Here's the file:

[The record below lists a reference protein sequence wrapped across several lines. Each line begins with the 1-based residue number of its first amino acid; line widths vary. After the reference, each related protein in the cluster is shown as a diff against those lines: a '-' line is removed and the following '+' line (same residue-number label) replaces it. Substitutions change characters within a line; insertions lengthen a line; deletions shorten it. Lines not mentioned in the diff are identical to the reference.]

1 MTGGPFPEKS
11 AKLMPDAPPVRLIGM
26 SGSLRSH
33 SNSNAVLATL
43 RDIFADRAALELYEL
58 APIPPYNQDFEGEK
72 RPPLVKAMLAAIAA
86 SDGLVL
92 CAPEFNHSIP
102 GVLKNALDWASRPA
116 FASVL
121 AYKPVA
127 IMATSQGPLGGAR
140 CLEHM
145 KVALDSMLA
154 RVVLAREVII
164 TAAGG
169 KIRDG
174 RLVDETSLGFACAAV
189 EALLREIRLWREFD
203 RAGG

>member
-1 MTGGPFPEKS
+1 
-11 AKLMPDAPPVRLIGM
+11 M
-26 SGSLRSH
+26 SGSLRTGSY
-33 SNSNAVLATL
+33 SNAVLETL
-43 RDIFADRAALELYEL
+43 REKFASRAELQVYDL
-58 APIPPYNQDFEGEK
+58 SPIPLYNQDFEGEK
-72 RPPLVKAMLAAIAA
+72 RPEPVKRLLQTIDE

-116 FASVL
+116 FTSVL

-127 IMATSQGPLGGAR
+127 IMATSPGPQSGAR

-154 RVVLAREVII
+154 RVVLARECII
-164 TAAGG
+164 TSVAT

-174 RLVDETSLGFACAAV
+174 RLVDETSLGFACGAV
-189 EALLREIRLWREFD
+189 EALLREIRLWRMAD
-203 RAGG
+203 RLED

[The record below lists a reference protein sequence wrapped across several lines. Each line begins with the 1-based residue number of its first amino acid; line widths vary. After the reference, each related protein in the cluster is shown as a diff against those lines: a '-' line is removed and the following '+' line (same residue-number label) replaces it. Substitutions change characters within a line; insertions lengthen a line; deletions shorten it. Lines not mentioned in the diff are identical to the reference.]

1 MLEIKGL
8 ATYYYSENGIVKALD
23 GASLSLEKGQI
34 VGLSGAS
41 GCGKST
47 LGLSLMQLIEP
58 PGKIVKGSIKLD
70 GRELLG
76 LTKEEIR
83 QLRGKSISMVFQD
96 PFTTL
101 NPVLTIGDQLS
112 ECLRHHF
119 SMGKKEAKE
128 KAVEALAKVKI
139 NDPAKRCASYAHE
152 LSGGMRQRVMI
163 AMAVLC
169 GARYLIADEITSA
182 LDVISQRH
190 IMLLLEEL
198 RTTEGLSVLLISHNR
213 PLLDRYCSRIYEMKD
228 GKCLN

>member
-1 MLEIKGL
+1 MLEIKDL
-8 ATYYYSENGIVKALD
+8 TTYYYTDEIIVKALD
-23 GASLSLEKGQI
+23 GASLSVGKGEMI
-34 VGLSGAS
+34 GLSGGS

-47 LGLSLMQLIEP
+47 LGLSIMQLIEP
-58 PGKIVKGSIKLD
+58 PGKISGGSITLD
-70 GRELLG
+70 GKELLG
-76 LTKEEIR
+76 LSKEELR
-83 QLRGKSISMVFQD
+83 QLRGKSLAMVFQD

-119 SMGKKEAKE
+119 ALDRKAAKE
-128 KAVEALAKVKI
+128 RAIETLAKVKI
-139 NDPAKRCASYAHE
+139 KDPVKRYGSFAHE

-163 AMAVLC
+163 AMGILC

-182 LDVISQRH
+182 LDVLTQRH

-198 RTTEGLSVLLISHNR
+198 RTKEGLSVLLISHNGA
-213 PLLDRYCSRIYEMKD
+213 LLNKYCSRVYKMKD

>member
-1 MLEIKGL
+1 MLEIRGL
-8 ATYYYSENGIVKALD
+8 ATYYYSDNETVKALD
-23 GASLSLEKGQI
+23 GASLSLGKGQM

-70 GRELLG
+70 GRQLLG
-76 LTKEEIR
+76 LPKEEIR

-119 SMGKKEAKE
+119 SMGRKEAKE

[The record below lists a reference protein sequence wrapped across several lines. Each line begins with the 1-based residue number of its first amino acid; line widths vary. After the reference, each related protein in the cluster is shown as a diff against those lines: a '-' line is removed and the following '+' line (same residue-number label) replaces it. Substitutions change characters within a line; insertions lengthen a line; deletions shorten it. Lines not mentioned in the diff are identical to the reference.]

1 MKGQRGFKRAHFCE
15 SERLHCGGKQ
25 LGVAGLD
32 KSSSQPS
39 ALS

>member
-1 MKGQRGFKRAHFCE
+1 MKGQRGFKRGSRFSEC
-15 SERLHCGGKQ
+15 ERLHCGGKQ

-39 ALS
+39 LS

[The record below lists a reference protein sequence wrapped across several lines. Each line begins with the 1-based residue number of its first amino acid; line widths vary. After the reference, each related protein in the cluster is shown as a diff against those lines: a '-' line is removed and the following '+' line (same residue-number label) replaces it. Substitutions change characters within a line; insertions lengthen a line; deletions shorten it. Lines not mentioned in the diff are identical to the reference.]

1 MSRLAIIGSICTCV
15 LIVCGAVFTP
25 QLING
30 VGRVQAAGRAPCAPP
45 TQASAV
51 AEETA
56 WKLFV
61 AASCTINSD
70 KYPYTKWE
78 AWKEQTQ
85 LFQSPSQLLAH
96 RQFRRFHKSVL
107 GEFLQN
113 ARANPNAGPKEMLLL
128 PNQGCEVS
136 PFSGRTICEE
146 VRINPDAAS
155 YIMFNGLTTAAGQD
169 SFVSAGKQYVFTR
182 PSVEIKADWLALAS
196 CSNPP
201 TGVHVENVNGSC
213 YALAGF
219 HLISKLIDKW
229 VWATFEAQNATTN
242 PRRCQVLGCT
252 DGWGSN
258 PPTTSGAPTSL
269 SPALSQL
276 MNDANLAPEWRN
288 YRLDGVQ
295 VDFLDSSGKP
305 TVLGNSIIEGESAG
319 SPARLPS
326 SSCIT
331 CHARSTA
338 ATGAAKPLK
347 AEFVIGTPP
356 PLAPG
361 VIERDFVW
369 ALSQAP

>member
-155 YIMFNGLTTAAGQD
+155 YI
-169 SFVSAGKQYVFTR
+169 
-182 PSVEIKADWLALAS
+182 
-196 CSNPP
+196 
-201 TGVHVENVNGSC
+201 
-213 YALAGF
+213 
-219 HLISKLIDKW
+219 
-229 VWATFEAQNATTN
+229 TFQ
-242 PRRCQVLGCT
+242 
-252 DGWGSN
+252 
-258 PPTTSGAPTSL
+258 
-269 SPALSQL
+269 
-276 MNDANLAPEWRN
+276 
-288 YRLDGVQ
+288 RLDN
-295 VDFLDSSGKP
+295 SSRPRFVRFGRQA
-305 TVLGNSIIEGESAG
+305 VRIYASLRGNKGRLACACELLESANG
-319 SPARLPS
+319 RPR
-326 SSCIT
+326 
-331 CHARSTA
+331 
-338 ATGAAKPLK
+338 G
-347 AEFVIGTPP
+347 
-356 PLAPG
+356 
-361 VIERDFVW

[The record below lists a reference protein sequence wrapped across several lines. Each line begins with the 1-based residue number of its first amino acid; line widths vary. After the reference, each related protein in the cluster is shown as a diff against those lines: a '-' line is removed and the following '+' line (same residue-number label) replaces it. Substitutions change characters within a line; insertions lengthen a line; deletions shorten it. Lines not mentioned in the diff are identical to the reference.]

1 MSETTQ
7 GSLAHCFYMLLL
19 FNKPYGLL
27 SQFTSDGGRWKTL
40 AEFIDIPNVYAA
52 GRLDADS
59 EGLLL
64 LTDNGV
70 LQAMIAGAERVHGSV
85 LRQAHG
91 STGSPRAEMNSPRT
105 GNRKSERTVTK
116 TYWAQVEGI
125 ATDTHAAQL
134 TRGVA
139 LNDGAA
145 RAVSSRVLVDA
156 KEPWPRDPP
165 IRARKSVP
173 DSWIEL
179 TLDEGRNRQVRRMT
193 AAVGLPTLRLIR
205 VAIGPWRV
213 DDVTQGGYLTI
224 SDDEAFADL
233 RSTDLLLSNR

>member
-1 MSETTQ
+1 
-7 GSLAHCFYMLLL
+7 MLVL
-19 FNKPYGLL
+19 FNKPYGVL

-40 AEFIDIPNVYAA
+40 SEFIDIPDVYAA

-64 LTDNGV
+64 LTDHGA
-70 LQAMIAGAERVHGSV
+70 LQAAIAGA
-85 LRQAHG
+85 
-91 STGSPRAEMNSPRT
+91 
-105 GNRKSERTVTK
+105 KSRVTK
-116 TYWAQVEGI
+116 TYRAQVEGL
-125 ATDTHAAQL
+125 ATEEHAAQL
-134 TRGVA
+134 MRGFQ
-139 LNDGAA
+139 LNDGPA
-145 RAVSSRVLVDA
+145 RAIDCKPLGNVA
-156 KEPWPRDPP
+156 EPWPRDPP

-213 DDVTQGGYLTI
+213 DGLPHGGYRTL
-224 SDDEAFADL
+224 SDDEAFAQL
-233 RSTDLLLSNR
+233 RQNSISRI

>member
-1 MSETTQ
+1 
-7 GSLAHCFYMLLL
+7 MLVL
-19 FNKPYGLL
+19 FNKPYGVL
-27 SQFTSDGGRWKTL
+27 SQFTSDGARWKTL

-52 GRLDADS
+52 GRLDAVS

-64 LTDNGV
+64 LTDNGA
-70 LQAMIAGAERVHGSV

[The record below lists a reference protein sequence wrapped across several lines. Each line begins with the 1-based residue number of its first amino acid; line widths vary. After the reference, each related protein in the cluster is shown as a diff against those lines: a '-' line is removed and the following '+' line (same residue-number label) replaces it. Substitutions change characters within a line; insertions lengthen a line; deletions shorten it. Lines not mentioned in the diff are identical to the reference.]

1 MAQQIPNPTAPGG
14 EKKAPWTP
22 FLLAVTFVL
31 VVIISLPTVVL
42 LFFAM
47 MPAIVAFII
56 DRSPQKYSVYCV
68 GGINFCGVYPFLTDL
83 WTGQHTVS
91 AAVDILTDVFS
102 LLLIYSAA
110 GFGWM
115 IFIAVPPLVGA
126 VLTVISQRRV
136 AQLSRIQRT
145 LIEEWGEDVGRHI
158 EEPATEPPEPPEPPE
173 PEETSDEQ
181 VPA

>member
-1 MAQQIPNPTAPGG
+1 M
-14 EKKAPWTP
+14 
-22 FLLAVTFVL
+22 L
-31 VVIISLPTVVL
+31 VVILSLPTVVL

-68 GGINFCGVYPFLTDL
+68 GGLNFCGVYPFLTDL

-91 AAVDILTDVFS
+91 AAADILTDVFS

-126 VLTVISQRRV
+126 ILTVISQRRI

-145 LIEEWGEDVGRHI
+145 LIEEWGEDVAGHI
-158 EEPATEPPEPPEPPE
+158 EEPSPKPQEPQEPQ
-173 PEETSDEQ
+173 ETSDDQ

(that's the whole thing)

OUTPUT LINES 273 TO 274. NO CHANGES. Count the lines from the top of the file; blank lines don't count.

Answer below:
+125 ATEEHAAQL
-134 TRGVA